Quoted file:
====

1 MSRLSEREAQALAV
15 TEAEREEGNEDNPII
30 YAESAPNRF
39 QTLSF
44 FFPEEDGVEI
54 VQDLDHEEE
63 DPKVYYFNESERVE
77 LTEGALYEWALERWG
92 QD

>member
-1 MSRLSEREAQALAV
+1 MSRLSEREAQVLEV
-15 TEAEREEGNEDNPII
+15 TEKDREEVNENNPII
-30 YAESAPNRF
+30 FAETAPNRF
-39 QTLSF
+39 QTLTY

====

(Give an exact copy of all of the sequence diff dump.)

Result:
1 MSRLSEREAQALAV
15 TEAEREEGNEDNPII
30 YAESAPNRF
39 QTLSF
44 FFPEEDGVEI
54 VQDLDHEEE
63 DPKVYYFNESERVE
77 LTEGALYEWALERWG
92 QD

>member
-1 MSRLSEREAQALAV
+1 MSRLSEREAQVLEV
-15 TEAEREEGNEDNPII
+15 TEKDREEVNENNPII
-30 YAESAPNRF
+30 FAETAPNRF
-39 QTLSF
+39 QTLTY